Submit a form with Vue and Vuex

Mar 12, 2019

In this tutorial we'll go through async form submission using Vue.js and Vuex for state management

Today I'm releasing new functionality so that people from companies in the Bay Area can update their own company profiles. Up until this point I've had a list of 500+ Bay Area companies in an Airtable spreadsheet that I'd use to seed the Employbl database with company information. I'd add the company's basic information to my spreadsheet, along with tagging information about the industry they operate in and then reseed the companies table when I deployed the website.

This worked great, but I've received a ton of candidate feedback that more information about companies would be helpful for them in their job searching. I agree. It would be great to have companies list the technologies they use, how big the company is, their investors, a link to a recruiter or hiring manager's contact information and who knows what else! There are for sure sites out there for this, like Crunchbase and Stackshare but think there's unique value Employbl can deliver by mapping out these company locations.

In this tutorial we're going to go through the code so that employees from Bay Area companies can update (and add to) their own company profiles on Employbl. I'm going to keep this scoped to the frontend form with Vue.js and Vuex, though there were necessary updates to the PHP and MySQL side of things too to make this work! 🔧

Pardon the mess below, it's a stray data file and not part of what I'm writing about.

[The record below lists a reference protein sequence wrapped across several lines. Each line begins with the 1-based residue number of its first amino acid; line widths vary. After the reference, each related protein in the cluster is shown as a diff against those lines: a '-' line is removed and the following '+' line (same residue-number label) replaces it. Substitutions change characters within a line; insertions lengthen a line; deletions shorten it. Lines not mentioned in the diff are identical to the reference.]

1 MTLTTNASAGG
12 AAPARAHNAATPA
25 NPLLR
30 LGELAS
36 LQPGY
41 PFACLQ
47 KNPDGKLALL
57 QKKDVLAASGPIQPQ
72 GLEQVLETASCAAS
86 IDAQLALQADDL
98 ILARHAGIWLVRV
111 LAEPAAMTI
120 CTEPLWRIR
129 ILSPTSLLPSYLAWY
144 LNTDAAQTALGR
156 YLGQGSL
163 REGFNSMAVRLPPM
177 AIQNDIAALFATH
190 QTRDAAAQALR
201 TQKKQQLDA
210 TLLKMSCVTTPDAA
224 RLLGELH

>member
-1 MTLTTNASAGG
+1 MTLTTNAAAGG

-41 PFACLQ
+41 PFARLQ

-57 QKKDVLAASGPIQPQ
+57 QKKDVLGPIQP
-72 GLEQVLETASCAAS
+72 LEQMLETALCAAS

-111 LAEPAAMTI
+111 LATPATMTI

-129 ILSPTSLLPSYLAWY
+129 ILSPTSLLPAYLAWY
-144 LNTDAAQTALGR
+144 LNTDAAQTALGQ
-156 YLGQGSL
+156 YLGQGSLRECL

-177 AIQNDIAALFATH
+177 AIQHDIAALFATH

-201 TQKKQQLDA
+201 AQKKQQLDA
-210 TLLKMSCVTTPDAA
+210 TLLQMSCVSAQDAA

Create your Vue component and register it to the Vue instance

I'm using Laravel for this project which comes with Vue support out of the box via Laravel Mix. You could create a new Vue frontend application using the Vue CLI tools. They are supported by the Vue.js core team. I don't recommend configuring webpack yourself since these tools are available to you!

With a Vue application setup, I need to register my new component and create a .vue file. When naming your files and registering your components use camel case (UpdateCompanyForm) and when rendering the component from HTML use dashed case (<update-company-form>).

Vue.component('UpdateCompanyForm', require('./path/to/your/component'));

The component will be rendered in my HTML by referencing the component name. I want this form to take in the company that needs to be updated, so I will pass that in as a Vue prop. The data will come from Blade and be passed into the prop as a string. We'll need to JSON.parse it to a Javascript object within the component itself.